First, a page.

Yesterday I tossed my folding Bike Friday Silk into the back of my two-door Mini Cooper (try that with a regular bike) and headed off to Englewood Park in north Salem for a Salem Bike Boulevards Advocates Slow Roll ride to Riverfront Park.
Living as I do in a rural area outside the Salem city limits, I don't ride my bike much on city streets. So I was eager to take part in a ride with people who knew a lot about urban cycling. I liked how the ride was described:
The group will go at a slow, comfortable pace for everyone. All ages and abilities are welcome and encouraged to come. This will be a fun ride for anyone, including those who want to bike more, but are concerned about riding with traffic. Bring your bicycle and any questions you might have about bicycling in Salem.
We met up under the fir trees in Englewood Park. Before we headed off, the ride leader clued us in to bike hand signals and how we'd communicate the presence of cars ("car back, "car front") and hazards like potholes or glass in the street (point at it).
The leaders were very careful with the group, which numbered close to thirty people on the ride to Riverfront Park. (Some folks rode back on their own.)
This being Salem, not exactly the most bike-friendly town in Oregon, early on a driver "treated" us to a swear word and some other insults when he had to wait -- oh, the horror! -- for a few extra seconds at an intersection as a bunch of happy cyclists used the public streets that, apparently, the driver wrongly thought were only for vehicles.
Salem doesn't have many dedicated multi-use paths outside of city parks. But we enjoyed the short path along 12th Street.
A child was towed in the bike trailer and a dog ran alongside his owner on a leash. It was great to be part of such a diverse cycling group, age-wise. I must have been the oldest. Unless the dog was ten, and I multiply the canine age by seven.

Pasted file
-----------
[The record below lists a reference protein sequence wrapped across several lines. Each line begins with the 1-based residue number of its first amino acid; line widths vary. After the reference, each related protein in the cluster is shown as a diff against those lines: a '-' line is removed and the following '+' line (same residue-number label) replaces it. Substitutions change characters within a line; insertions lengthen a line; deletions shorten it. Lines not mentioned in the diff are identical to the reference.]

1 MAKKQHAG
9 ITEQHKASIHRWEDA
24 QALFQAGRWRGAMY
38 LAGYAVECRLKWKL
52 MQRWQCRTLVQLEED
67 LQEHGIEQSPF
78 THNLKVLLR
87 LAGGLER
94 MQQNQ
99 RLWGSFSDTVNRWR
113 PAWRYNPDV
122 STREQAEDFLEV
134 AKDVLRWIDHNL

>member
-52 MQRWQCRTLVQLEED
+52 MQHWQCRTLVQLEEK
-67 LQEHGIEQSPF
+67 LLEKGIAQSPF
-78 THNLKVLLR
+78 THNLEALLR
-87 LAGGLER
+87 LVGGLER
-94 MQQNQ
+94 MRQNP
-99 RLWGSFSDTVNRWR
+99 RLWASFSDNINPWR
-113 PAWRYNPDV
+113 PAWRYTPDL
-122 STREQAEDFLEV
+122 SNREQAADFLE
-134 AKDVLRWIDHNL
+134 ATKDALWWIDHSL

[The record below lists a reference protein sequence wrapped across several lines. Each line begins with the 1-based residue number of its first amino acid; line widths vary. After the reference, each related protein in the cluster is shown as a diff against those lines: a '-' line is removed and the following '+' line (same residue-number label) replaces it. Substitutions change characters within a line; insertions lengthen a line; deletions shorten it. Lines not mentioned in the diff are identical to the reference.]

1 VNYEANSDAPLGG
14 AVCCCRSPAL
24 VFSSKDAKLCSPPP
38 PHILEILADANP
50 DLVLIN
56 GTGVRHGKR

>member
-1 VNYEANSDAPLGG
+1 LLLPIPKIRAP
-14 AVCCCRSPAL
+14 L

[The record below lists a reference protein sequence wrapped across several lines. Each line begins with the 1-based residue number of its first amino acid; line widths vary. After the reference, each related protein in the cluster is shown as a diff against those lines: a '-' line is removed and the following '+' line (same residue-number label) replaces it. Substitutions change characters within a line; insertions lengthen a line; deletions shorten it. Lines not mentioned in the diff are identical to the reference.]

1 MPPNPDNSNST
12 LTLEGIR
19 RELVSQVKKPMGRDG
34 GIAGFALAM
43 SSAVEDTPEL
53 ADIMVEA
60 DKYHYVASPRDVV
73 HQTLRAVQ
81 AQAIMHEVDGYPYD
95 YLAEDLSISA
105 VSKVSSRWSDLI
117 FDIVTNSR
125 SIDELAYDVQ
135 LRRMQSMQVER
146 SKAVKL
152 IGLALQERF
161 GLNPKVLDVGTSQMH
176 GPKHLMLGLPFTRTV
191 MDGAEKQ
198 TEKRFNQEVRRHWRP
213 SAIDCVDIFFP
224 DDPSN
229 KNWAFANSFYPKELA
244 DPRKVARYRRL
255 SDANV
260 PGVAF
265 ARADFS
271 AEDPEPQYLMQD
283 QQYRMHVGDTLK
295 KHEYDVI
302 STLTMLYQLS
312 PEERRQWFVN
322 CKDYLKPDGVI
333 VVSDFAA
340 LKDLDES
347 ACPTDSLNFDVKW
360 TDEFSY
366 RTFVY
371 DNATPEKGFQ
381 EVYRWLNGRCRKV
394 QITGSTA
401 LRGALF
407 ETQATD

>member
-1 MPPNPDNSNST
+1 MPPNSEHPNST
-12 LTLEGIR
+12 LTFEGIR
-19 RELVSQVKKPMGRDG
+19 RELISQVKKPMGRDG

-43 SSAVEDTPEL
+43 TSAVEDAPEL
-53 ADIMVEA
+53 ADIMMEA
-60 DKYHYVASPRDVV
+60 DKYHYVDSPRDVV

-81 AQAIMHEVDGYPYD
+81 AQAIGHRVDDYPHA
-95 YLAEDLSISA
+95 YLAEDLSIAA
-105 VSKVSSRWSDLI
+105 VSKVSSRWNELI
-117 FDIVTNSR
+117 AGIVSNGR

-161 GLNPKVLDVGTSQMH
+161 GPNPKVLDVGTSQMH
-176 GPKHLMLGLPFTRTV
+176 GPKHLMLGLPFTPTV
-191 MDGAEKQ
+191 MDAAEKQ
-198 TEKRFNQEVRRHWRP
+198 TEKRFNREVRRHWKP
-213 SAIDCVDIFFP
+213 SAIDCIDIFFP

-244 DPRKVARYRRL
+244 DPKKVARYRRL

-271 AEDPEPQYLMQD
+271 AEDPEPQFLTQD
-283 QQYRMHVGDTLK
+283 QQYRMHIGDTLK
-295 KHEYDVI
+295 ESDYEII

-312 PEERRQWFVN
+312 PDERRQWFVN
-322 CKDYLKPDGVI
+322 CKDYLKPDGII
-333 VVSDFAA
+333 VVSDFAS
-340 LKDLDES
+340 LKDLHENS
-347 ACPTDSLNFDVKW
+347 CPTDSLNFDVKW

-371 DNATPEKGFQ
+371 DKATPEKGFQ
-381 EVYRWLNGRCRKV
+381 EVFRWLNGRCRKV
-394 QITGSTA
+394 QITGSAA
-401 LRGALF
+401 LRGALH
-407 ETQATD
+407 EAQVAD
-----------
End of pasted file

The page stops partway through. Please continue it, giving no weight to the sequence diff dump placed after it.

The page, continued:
Here we are, crossing Front Street into Riverfront Park. A large group of cyclists is common in Portland, Eugene, and other cities where more people bike. One of the goals of this ride was to show people in Salem that, yes, a lot of people in this town also ride bikes.
And many more would, for sure, if Salem had better bike infrastructure: slow speed bicycle boulevards, protected bike paths, and such. Salem Bike Boulevard Advocates is doing a great job pushing for this. With three new bike-friendly City Councilors recently elected, hopefully this will speed up the process of improving Salem's bikeability.
I pedaled down to the Willamette slough to see how the Minto Brown bike and pedestrian bridge was coming along. Looks like the arches have begun to be constructed.
Here's the Obery family outside the Carousel: Gary, Angela, and their two children. Angela and Gary took the lead in getting Salem Bike Boulevard Advocates off the ground. Give the group a Facebook "like" if you want Salem to be a bike-friendly town. I'd also give Angela's cool bike helmet a like if it had its own Facebook page.
Here we are on Chemeketa Street, starting the ride back to Englewood Park. I asked several experienced cyclists about the "sharrow" (shared lane marking) symbol, which is visible in the lane on the left side of this photo. They echoed what Wikipedia says: "This marking is placed in the travel lane to indicate where people should preferably cycle."
So a cyclist can ride in the middle of the lane, though a card I was given about Oregon Bicycle Laws clarified that "You may occupy an entire lane and ride up to two abreast so long as you don't impede the 'normal movement of traffic.'" In that case, I gather another rule applies: "If you ride at less than the normal speed of traffic then you must ride as far to the right as practicable."
It felt good to be part of a cyclist group.
I've ridden down Chemeketa Street a few times on my own and didn't feel as comfortable as I did yesterday. Strength in numbers, I guess. The more people ride bikes on Salem streets, the more aware drivers will be that they need to watch out for cyclists and give them the respect they deserve.